Threaded fittings are probably the oldest mechanical method of joining pipes, hoses and other pneumatic devices. Pneumatic thread fittings have tighter seals and a lower pressure rating than hydraulic fittings and are used extensively in factories and other industries that require compressed air such as garages. Originally made solely of metal, modern threaded fittings can also be supplied in heavy duty non-toxic polymers that are more resistant to corrosion or fatigue, although more subject to heat expansion. Common types of material include nickel plated brass, stainless steel, plastic and polymer. Stainless steel fittings and advanced polymers are used in applications that require a high standard of hygiene such as the food and beverage industry. They come in a wide variety of dimensions, including the diameter, number of threads per inch or centimetre, and the normal engagement length.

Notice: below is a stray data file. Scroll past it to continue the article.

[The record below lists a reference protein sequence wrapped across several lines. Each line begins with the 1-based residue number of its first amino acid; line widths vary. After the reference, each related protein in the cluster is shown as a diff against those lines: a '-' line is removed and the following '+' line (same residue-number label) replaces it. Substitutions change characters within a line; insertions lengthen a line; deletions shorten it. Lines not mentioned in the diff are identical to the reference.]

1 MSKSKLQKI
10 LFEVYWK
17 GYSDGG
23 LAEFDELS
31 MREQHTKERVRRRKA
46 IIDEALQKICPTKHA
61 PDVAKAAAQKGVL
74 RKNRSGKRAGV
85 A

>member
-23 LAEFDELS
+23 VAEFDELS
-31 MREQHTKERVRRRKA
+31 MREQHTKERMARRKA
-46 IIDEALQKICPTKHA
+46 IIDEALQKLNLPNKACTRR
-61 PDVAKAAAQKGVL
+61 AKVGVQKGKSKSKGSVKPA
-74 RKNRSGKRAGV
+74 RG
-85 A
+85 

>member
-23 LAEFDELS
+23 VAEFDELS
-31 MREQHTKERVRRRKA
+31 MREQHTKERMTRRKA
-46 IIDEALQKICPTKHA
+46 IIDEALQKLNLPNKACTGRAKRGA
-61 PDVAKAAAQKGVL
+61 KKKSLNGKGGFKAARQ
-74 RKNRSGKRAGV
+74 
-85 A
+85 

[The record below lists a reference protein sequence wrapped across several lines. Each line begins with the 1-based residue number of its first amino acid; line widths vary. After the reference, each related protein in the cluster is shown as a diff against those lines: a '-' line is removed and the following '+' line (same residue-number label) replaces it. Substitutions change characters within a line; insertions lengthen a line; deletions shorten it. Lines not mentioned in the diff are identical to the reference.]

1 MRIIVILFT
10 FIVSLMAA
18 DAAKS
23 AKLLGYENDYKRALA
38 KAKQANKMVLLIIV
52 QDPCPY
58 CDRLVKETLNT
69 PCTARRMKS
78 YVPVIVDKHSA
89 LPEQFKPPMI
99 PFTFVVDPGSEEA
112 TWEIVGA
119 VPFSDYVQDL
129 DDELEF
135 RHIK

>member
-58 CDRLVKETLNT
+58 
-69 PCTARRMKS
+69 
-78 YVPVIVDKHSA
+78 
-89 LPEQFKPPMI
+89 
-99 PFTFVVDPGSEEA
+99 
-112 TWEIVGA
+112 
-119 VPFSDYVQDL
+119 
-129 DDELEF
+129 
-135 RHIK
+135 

What are Threaded Fittings?
Threaded fittings are commonly used in pneumatic control systems for connecting lengths of tubing, pipes and hoses in a pressurised system. Threaded fittings are found on a variety of hose and pipe connections, including blanking plugs, adapters, sleeves, reductions, nipple fittings and ring pieces, tees, hexagons, elbows, crosses and sockets. Fittings can be threaded with male or female connections and either a sealant or socket welded for metals. Threaded fittings can be designed for adapting from a threaded tube to a pneumatic hose or a thread connection to another threaded connection. The threaded connections can be of the same thread with tapered or parallel thread or adapting from a larger thread to a smaller thread.